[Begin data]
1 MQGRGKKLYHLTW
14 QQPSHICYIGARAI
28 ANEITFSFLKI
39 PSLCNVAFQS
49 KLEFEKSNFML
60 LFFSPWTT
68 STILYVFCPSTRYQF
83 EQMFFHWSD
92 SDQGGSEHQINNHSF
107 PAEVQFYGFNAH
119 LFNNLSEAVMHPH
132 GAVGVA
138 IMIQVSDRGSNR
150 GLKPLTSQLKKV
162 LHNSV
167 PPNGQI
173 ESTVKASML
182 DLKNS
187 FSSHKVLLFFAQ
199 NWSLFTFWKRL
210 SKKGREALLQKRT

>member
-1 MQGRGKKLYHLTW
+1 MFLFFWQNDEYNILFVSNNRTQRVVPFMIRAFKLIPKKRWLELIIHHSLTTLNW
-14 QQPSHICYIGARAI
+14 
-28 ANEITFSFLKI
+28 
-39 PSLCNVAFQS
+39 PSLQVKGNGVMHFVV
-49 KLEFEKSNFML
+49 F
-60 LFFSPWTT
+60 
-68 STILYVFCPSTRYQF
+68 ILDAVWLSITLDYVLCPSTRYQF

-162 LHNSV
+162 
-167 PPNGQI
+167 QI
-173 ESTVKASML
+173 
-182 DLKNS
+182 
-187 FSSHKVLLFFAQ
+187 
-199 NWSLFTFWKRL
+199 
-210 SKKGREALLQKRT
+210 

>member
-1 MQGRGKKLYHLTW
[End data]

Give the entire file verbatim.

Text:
1 MQGRGKKLYHLTW
14 QQPSHICYIGARAI
28 ANEITFSFLKI
39 PSLCNVAFQS
49 KLEFEKSNFML
60 LFFSPWTT
68 STILYVFCPSTRYQF
83 EQMFFHWSD
92 SDQGGSEHQINNHSF
107 PAEVQFYGFNAH
119 LFNNLSEAVMHPH
132 GAVGVA
138 IMIQVSDRGSNR
150 GLKPLTSQLKKV
162 LHNSV
167 PPNGQI
173 ESTVKASML
182 DLKNS
187 FSSHKVLLFFAQ
199 NWSLFTFWKRL
210 SKKGREALLQKRT

>member
-1 MQGRGKKLYHLTW
+1 MFLFFWQNDEYNILFVSNNRTQRVVPFMIRAFKLIPKKRWLELIIHHSLTTLNW
-14 QQPSHICYIGARAI
+14 
-28 ANEITFSFLKI
+28 
-39 PSLCNVAFQS
+39 PSLQVKGNGVMHFVV
-49 KLEFEKSNFML
+49 F
-60 LFFSPWTT
+60 
-68 STILYVFCPSTRYQF
+68 ILDAVWLSITLDYVLCPSTRYQF

-162 LHNSV
+162 
-167 PPNGQI
+167 QI
-173 ESTVKASML
+173 
-182 DLKNS
+182 
-187 FSSHKVLLFFAQ
+187 
-199 NWSLFTFWKRL
+199 
-210 SKKGREALLQKRT
+210 

>member
-1 MQGRGKKLYHLTW